In the early days as Tory leader David Cameron portrayed himself as a “green blue”, a right-wing politician capable of seeing conspiracy theories for what they are and who trusted scientists to do science. A sensible, modern sort of chap, most unlike Baron Blaby.
It didn’t last long. After a short stint in office, Mr Cameron decided it was time to “cut the green crap”.
And among Theresa May’s very first acts as Prime Minister was to scrap the Department for Energy and Climate Change, merging it into the renamed Department for Business, Energy and Industrial Strategy or, as I think it should be called, the Department for Business, a specific kind of Business, and Business (again).
She also appointed the Trump-esque Andrea Leadsom as Environment Secretary. This was a politician who decided to publicly reveal her first question to government officials on being appointed Energy Minister in May 2015 – May 2015!!! – was: “Is climate change real?”
Opposition politicians hardly seem like sources for optimism.
Jeremy Corbyn gave climate change a single passing mention in his speech to the Labour conference this week. And even the Green Party seems to have taken a political decision to concentrate on social issues, rather than banging on about the 'Inconvenient Truth'.
The title of Al Gore’s film was meant to be a call to action, not to be polite and stop talking about it because people were busy distrusting authority figures, transferring their road rage onto social media and pontificating about celebrities.
But it seems harsh to criticise the Greens. Their election strategy was doubtless based on the reality of who we have become. They are trying to live in the real world.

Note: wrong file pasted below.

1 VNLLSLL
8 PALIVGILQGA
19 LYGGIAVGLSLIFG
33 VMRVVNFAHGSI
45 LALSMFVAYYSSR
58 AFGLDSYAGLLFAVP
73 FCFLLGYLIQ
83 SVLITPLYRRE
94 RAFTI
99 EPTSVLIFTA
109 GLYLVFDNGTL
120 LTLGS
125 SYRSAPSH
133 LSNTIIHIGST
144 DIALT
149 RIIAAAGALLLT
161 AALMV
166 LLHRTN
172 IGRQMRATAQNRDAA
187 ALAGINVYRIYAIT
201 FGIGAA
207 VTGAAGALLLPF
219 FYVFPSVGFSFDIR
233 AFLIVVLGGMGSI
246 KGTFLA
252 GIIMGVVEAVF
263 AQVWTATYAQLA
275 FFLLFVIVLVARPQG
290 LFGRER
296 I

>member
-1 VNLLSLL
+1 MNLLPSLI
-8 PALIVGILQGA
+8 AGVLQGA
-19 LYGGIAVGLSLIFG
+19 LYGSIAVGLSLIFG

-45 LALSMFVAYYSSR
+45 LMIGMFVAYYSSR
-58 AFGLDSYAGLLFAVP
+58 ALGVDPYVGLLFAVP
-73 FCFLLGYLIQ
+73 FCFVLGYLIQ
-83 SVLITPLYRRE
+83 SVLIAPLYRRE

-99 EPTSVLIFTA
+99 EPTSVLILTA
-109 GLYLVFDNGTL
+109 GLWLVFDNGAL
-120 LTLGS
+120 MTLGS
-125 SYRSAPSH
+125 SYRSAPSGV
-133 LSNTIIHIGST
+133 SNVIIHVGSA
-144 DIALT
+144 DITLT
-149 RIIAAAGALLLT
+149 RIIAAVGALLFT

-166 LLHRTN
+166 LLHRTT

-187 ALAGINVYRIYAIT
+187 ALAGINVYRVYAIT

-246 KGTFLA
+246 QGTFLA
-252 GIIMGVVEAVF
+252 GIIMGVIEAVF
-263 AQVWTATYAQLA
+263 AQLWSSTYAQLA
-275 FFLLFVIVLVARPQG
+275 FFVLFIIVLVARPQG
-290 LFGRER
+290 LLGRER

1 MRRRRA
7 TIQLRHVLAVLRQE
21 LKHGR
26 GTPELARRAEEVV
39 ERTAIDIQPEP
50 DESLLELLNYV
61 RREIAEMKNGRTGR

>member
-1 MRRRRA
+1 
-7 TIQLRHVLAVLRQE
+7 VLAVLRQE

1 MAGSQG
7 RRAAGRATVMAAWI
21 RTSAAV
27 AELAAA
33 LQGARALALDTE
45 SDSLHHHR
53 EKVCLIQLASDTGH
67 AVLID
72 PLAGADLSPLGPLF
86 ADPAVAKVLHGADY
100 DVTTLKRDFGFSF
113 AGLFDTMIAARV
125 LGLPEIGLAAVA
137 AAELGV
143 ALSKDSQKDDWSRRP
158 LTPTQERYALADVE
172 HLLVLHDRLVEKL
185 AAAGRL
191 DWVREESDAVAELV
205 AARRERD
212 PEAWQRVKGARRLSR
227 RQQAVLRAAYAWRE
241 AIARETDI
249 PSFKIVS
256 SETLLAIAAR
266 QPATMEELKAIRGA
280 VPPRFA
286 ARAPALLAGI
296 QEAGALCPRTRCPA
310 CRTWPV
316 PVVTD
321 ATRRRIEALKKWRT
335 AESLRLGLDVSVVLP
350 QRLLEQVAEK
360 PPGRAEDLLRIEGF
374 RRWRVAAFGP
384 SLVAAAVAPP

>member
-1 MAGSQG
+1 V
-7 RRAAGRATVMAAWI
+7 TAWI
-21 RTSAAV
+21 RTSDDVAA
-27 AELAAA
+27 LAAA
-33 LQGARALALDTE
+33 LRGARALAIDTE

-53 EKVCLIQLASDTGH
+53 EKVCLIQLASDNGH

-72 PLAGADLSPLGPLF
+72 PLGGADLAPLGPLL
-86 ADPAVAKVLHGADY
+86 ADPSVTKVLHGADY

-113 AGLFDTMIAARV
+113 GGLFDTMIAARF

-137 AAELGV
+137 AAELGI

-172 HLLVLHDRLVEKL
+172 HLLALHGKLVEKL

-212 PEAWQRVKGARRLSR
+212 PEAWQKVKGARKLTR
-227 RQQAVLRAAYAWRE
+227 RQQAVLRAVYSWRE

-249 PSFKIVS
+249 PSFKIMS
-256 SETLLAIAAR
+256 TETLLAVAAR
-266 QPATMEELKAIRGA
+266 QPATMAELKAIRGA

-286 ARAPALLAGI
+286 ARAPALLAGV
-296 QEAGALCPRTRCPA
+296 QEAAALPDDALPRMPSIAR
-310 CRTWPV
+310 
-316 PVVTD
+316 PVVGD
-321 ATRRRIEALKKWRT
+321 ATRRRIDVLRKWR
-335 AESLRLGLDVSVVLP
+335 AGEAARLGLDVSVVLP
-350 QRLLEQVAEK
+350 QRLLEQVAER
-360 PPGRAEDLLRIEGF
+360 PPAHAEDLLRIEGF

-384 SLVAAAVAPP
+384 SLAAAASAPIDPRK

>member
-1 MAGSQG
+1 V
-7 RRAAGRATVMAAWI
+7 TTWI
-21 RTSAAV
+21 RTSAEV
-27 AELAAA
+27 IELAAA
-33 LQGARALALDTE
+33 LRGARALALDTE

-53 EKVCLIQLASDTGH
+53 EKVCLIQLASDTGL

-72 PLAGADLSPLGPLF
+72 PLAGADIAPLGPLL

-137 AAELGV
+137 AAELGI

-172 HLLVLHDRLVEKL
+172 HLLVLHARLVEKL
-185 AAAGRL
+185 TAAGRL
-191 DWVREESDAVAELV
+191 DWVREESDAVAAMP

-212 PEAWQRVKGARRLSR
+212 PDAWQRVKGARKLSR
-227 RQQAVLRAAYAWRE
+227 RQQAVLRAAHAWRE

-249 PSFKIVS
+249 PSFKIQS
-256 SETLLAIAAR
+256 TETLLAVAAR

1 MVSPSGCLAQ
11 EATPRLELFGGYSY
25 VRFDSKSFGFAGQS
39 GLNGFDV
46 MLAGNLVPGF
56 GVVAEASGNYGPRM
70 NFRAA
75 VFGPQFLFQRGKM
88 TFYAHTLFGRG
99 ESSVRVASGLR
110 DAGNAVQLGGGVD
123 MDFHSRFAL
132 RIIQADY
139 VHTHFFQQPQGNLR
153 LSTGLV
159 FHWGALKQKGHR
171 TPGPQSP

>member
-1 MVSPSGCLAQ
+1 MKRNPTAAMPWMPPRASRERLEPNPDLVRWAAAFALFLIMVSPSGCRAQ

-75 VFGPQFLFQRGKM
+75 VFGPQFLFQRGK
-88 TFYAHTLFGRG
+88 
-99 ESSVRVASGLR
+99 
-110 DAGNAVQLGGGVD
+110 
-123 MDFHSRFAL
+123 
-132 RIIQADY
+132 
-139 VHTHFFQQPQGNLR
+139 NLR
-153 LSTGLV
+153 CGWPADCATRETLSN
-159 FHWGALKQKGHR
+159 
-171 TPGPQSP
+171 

It is the experts, bemused intellectuals and those among us who still trust them who inhabit an imaginary dreamland where sense prevails and opinions are based on hard evidence and harder maths.
That is why it is proving so hard to convince some people that climate change is real. Reasoned argument is not enough and the scientists, who foolishly put such faith in their method, are stumped as to how to find another way to explain it.
Our leaders don’t care because we don’t – or not enough of us.
So, fellow humans, get ready. Because we are now careering towards a world of storms, floods, droughts, starvation, extinction of species, the mass movements of desperate people, Biblical plague-type stuff. The only hope seems to be that nature will give us an early taste of what’s to come that is so dramatic it galvanises us into action.
But given the 1C rise in average global temperature, the infamously impassable Northwest Passage becoming navigable for the first time, the imminent prospect of an ice-free Arctic for the first time in about 100,000 years, disappearing glaciers, disappearing islands in the Pacific… oh sorry, facts, I was forgetting.